Mao et al. (2015) implied that in addition to the composition of wastewater, operation parameters may also induce proliferation of different Accumulibacter clades. WWTP IV had the UCT configuration, which was different from the other systems investigated in this study. In all the examined plants (except WWTP IV), the return sludge (which contains nitrate) was recycled from the final clarifier to the first chamber, which was usually the anaerobic tank. As a consequence, the first part of this tank is operated in anoxic conditions instead of in anaerobic conditions, and easily biodegradable low molecular organic substrates are utilized by denitrifiers first, before they are available to Accumulibacter. To overcome this detrimental effect of nitrate on EBPR, in WWTP IV (with UCT configuration) the return sludge is pumped first into the anoxic rather than the anaerobic tank and mixed liquor is recycled from the anoxic tank to the anaerobic tank. Its principal advantage over the other systems examined in our study is that there is an opportunity for nitrate in the return sludge to be denitrified in the anoxic tank before entering the anaerobic tank, so Accumulibacter is favoured in competition with denitrifiers for easily biodegradable substrates in influent wastewater. Theoretically, conditions for PAOs in UCT systems are more favourable than in other plants examined during this study, because VFA are fully available for PAOs and they can be converted into PHAs. However, the effect of this configuration on selection of Accumulibacter clades needs to be verified in a study with more WWTPs tested.

Slater et al. (2010) suggested that clade IA has low substrate affinity and therefore it is commonly the dominant clade of Accumulibacter in most laboratory-scale reactors, which are operated in fed-batch mode (similarly to the SBR in this study), selecting for bacteria with high substrate uptake rate. Full-scale systems are usually operated in continuous feed of wastewater, therefore they select for bacteria with high substrate affinity, like clade IIC. In this study, members of clade IA were predominant in the laboratory-scale SBR and WWTP IV. However, WWTP IV did not differ in terms of sludge loading with BOD5 or COD from other WWTPs and no correlations were found between the abundance of clade IA and sludge loading with BOD5 or COD (as discussed later). Bacteria require specific organic compounds to grow, probably therefore such ‘lumped’ parameters, like BOD5 or COD, were not helpful in examining decisive factors that determined the Accumulibacter population structure within this study. However, due to its limited scope, this observation requires additional detailed research.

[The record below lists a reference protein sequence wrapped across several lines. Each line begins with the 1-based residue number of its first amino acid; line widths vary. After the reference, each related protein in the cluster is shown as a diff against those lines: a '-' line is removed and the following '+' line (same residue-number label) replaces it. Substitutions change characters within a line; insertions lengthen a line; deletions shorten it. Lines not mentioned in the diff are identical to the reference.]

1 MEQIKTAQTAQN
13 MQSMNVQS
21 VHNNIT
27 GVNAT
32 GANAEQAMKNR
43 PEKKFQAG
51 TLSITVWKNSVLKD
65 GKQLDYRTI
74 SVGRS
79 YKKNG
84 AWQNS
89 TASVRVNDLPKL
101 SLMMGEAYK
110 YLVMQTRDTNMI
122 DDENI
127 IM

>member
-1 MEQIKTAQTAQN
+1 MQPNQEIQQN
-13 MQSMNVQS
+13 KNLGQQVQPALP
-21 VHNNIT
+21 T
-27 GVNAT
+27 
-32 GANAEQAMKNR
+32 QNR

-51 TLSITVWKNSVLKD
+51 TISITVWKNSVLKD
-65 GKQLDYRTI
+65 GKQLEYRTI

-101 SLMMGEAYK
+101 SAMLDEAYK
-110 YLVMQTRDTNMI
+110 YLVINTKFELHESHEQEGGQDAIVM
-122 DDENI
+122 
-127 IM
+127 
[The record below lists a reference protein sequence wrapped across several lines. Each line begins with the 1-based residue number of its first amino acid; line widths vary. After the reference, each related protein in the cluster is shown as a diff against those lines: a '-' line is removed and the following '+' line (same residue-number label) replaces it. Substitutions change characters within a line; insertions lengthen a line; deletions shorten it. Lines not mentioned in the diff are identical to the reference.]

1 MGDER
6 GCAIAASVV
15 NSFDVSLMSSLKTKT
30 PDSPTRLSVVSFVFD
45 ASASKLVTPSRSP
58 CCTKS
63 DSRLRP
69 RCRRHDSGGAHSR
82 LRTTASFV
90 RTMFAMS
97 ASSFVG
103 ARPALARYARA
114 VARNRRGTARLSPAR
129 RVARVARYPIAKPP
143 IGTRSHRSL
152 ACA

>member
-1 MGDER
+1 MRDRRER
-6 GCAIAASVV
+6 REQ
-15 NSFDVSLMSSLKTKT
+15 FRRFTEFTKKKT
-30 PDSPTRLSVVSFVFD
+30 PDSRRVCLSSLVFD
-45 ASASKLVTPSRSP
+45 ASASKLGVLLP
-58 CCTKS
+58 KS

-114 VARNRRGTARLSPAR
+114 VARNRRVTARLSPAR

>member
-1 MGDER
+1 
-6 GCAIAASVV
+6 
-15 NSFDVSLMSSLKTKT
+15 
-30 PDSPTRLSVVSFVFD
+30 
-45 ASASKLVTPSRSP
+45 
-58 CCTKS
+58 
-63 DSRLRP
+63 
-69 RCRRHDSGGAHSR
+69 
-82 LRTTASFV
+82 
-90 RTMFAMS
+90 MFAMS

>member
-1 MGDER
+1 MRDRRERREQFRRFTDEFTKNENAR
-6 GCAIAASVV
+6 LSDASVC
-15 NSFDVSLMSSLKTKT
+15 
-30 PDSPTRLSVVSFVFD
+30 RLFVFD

Seasonal variations and correlations between Accumulibacter and operational parameters

Only few statistically significant (p < 0.05), strong and medium (|r| > 0.4) correlations were found between influent or operational parameters and Accumulibacter in full-scale WWTPs (Table 2). Accumulibacter abundance increased with sludge loading with N (similarly to the findings of López-Vázquez et al. (2008)) and P, but it was negatively correlated with BOD, COD, BOD/N, COD/N, BOD/P and COD/P ratios in influent, in contrast to the results of Mielczarek et al. (2013). There was a strong positive correlation between abundance of clades IIA,C,D and the whole lineage of Accumulibacter. Similarly to the total Accumulibacter content, clades IIA,C,D correlated with sludge loading with N and P, as also seen by Mao et al. (2015) for clade IID, which was dominant in one in 18 WWTPs from 6 countries. Negative medium correlations of clades IIA,C,D were found for BOD, BOD/P and COD/P ratios. Type I (clades IA and others) did not correlate with any examined operational parameters, but interestingly it was more abundant in spring (after a long period with low temperatures), whereas clades IIA, C, D presented opposite seasonal variations, confirmed by ANOVA (Figure 1(b) and 1(c)). This resulted in a lack of clear seasonal trend for the whole Accumulibacter lineage (not shown). Seasonal patterns similar to those observed in the present study were also reported by Flowers et al. (2013), who investigated bacterial community dynamics over a two-year period in two different treatment trains of a full-scale WWTP. Strong positive correlation between abundance of clade IIA and temperature was revealed, whereas clade IA was more abundant during winter. Surprisingly, no statistically significant correlations were found between both clades in the present study, implying lack of functional divergence between them. Furthermore, abundance of individual clades in each WWTP varied within wide ranges, resulting in high values of coefficient of variation (cv = 40 ÷ 96%), whereas the total Accumulibacter community was relatively stable (cv = 13 ÷ 55%).

Table 2